After about an hour the doctor came and told them that he could not give them good news as the boy’s condition was unchanged. He said he was transferring him to the paediatric ICU at Dora Nginza Hospital which was best equipped to provide the care he needed. Before Petrus was transferred his parents got an opportunity to lay hands on him and pray for his recovery.
Later, when Hugo, accompanied by Christian leaders from his church, reached the vicinity of the ICU at Dora Nginza, he was met by the Guardmed paramedics who were on their way out. They said that for the first time they had noticed an improvement in his condition.
“By then hundreds of people were praying for him,” said Hugo.
The ICU personnel said Petrus would be kept on a ventilator and a drip for several days while he underwent observation in case of brain damage. They said his parents should go home and return at 11am the next day. The Strydoms and their church supporters got permission to pray over the boy again.
Hugo and Lynette left the hospital just before 11pm and went back to their neighbour’s home. Soon they were all praying again: they kept on praying until 1am, when Hugo phoned the ICU. A doctor told him that Petrus had begun to breathe so strongly that they had to remove him from the ventilator. He had also opened his eyes and asked for his mother.
Before 9am on Sunday morning the hospital contacted the Strydoms and said their son was calling for his mom and was very restless. They went to the hospital and that morning Petrus was moved to a regular ward. Several church congregations prayed for his recovery during their Sunday services. Lynette spent the night at his bedside. By Monday morning he was playing with a toy car on his blanket, walking about, and showing no signs of brain damage. After some medical tests he was discharged on Monday. When I interviewed the Strydom’s on Wednesday Petrus looked like any other lively nearly-two-year-old.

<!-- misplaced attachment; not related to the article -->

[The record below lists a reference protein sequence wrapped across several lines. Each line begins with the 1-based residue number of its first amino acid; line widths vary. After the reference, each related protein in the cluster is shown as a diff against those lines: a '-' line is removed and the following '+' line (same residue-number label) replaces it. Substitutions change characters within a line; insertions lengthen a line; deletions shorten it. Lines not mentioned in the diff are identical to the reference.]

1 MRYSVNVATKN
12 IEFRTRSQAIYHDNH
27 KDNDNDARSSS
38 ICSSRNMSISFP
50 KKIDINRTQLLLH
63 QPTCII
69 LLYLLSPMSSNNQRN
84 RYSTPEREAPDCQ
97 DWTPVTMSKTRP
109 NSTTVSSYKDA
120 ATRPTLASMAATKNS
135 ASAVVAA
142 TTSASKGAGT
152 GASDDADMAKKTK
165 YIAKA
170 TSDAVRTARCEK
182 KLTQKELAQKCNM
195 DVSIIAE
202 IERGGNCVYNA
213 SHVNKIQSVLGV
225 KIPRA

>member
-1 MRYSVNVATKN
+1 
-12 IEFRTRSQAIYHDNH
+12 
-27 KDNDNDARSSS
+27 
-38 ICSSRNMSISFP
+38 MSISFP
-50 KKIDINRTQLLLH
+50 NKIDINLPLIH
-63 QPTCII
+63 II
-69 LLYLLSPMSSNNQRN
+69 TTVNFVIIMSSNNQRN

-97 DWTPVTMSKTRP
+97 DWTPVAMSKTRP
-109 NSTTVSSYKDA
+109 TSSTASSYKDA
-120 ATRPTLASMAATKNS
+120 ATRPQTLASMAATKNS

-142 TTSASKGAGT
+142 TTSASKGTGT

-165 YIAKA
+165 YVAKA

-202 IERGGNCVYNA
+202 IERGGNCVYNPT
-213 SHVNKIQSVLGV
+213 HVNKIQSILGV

Hugo said that before his discharge, at least a thousand people had prayed for his recovery. He praised God for healing his son and said the experience had impressed upon him the awesome power of prayer and the need for Christians to stand together in tough times.
Lynette said that she was sure that God had a big plan for her son’s life. When he was younger he had received a prophecy that wherever he puts his feet he will win ground for God and that he will display a love that will draw people to God.
“We have not lived in PE for very long and look how many people have already prayed for him,” said Lynette.
She said that once before Petrus had survived a health crisis during which he suffered from allergic convulsions. Hugo said they had panicked at the time of the convulsions but he felt the experience had prepared them to cope with the near drowning.
Lynette said that on last Friday — the day before Petrus nearly drowned — they had prayed the prophecy about his Godly destiny over him. She believed that the devil had attacked him but that God had protected him throughout.
Hugo appealed to Christians to learn from his experience and undergo some kind of first aid training, and to take strict measures to fence their pools and cover them with secure nets.